This year, the South African government has the chance to set in place the kind of policy environment that will incubate local manufacturers and encourage foreign investment in the renewable energy sector here. But if the current draft policy is approved, it will create market uncertainty and drive investors away, writes Leonie Joubert.
The government’s draft blue-print for how South Africa will power its electricity grid over the next few decades is being mulled over by experts and activists right now: the 2016 Integrated Resource Plan (IRP), will decide how much of that power will come from coal, nuclear, gas, or renewables between now and 2030. The infrastructure it builds as a result of this plan will live with us for decades beyond that, and determine the cost and carbon intensity of that grid.
The draft IRP is currently out for public comment. While it does allow for investment in solar and wind infrastructure until 2030, critics say that it sets up a ‘boom and bust’ demand which will undermine the country’s long-term industrialisation potential. In its current shape, the draft policy also threatens the viability of many smaller emerging businesses along the wind and solar value chains.
This version of the IRP allows for some growth in demand for wind and photovoltaic (PV) plants between now and 2021. But for the years 2021 and 2022, the plan does not include new investment in new wind power, and very little PV. From 2023, it allows for a small amount of new wind capacity again, after which demand picks up again slightly for both.
The likely effect of this two-year gap in demand is a boom-and-bust environment that creates investment uncertainty, argues Brenda Martin, chair of the SA Renewable Energy Council, SAREC.
‘Factories will have been set up between now and 2021 to meet a growing demand, and staff will have been trained. But from 2021, orders for parts will slow dramatically or stop. This will result in job losses and factory closure,’ she says.
Manufacturers already feeling the pinch
The implications of a boom-and-bust demand are already being felt in these sectors, due to current delays by the national utility, Eskom, in finalising deals with private wind and solar energy firms as part of the government’s Renewable Energy Independent Power Producer Procurement programme (REIPPP).
Demand for wind and solar parts and skills picked up dramatically in 2011 when the Department of Energy (DoE) began a process of commissioning 92 concentrated solar power, PV, biomass, landfill, wind, and small hydro plants to be built and operated by private energy firms under the REIPPP programme.
Half of these have been built and are already operational. But construction of the next 26 plants has been on hold for over 20 months, as Eskom has delayed signing the contracts which will set the price for how much it state will pay for the power which these privately-owned plants will generate over the next two decades. There is an investment value of approximately R50 billion associated with these plants.
These delays are already threatening two local wind turbine manufacturers, according to the Centre for Scientific and Industrial Research’s (CSIR) principal energy researcher Ntombifuthi Ntuli. This, she says, demonstrates what similar boom-and-bust demand could mean for the long-term sustainability of such enterprises.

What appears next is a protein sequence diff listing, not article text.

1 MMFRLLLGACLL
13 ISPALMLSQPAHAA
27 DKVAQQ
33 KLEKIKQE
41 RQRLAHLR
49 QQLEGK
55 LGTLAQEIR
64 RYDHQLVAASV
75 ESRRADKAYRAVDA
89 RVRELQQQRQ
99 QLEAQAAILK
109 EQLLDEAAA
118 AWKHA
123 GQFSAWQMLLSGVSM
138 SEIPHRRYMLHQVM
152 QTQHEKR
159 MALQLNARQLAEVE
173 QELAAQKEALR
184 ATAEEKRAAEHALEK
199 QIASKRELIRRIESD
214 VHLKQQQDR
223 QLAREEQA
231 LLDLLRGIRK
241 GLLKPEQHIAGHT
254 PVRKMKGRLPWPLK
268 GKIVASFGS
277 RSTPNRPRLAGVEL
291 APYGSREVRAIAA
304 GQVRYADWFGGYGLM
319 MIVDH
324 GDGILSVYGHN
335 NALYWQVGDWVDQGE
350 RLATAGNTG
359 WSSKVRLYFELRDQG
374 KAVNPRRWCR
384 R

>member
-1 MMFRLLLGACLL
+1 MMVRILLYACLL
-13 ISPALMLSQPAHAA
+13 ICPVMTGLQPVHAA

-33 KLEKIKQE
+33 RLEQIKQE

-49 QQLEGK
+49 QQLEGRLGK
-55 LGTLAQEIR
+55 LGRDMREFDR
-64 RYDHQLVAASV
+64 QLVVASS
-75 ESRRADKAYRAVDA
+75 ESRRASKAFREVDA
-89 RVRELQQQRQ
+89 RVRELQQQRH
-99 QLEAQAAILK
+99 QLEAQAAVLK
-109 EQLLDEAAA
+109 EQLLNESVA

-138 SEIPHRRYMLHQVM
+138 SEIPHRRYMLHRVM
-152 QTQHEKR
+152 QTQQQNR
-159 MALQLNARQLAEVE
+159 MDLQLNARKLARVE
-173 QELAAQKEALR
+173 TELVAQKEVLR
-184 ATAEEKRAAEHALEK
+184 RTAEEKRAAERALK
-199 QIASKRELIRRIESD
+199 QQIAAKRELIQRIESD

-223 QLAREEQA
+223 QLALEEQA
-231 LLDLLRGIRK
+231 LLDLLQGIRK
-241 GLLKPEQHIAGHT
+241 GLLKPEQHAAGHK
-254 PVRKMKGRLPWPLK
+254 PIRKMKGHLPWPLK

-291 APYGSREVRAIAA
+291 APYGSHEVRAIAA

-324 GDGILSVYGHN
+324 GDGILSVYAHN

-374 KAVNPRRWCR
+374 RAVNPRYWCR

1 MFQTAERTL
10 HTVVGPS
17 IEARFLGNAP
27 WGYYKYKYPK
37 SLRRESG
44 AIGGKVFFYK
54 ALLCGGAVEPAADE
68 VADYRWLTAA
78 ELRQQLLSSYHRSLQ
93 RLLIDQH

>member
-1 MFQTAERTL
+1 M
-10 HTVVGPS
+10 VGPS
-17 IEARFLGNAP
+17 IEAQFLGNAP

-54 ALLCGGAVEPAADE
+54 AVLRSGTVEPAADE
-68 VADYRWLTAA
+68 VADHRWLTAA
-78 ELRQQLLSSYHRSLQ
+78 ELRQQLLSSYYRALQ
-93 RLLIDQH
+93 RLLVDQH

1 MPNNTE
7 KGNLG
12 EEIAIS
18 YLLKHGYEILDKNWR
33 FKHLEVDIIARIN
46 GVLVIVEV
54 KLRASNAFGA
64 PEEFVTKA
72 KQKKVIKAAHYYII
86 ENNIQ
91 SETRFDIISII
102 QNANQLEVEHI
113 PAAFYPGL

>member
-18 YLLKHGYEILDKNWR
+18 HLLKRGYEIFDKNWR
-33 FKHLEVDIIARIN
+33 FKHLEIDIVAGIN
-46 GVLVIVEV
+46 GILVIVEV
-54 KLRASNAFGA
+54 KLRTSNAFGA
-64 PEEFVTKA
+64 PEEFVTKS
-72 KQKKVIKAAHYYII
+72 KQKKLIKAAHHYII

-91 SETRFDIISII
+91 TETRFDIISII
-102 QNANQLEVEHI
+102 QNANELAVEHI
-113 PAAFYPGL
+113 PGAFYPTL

“The manufacturing sector is the first to feel the heat when these sorts of delays happen,’ she says. ‘When construction is put on hold like this, manufacturers are forced to lay off staff and eventually close factories. They have made a huge investment in training people. If they have to close a factory in response to the market shutting down for two years, they don’t know if they will be able to restart once construction picks up again.”
The SA Photovoltaic Industry Association (SAPVIA) is also concerned about the impact of Eskom’s contract delays on the PV value chain. Even though most PV panels are still imported, local businesses providing steel frames or installation services are negatively impacted.
A similar dip in demand will occur between 2021 and 2023, if the current IRP draft is not amended to guarantee a more stable and continuous demand over the next two decades.
“This two-year lull in wind energy demand between 2021 and 2022, and the slow demand thereafter, creates a challenge for manufacturers as the facilities that have been established cannot stand idling,’ says Martin, ‘and the lack of investor confidence could result in manufacturers moving their operations to countries with more stable policy environments.”
The long-term implications of investor flight is that the next wave of South Africa’s industrialisation will be stalled, according to SAPVIA acting CEO Mike Levington. Investment in renewable energy can stimulate significant industrial growth and provide alternative and new employment and business opportunities that can replace the coal value chain.
The DoE has about six months in which to respond to the comments currently coming in from the public on this draft IRP, and then finalise the plan. The renewable energy sector here is using this opportunity to call on the minister to rework the plan to increase the percentage of wind and solar energy in the energy mix, and create a predictable, stable energy policy environment to stimulate local investment in manufacturing and associated industries.
Leonie Joubert is a science writer and journalist based in Cape Town, South Africa. Her work focuses on climate change, energy policy, urban food security, and giving communications support to various academic and civil society organisations.
What percentage will it be by 2030 for each energy source according to the current draft?
[…] many nuclear, gas, and renewable energy plants it will add to its already coal-dominated grid. But the current plan – the 2016 Integrated Resource Plan (IRP 2016) – which is out for public comment now […]